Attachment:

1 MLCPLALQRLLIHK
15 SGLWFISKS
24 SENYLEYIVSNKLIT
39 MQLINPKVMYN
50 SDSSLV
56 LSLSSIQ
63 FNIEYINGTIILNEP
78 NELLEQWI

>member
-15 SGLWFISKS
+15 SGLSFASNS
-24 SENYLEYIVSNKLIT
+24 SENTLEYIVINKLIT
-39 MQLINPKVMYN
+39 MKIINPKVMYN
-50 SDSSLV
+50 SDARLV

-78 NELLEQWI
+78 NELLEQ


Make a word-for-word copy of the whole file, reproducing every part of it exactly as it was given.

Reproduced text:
1 MLCPLALQRLLIHK
15 SGLWFISKS
24 SENYLEYIVSNKLIT
39 MQLINPKVMYN
50 SDSSLV
56 LSLSSIQ
63 FNIEYINGTIILNEP
78 NELLEQWI

>member
-15 SGLWFISKS
+15 SGLSFASNS
-24 SENYLEYIVSNKLIT
+24 SENTLEYIVINKLIT
-39 MQLINPKVMYN
+39 MKIINPKVMYN
-50 SDSSLV
+50 SDARLV

-78 NELLEQWI
+78 NELLEQ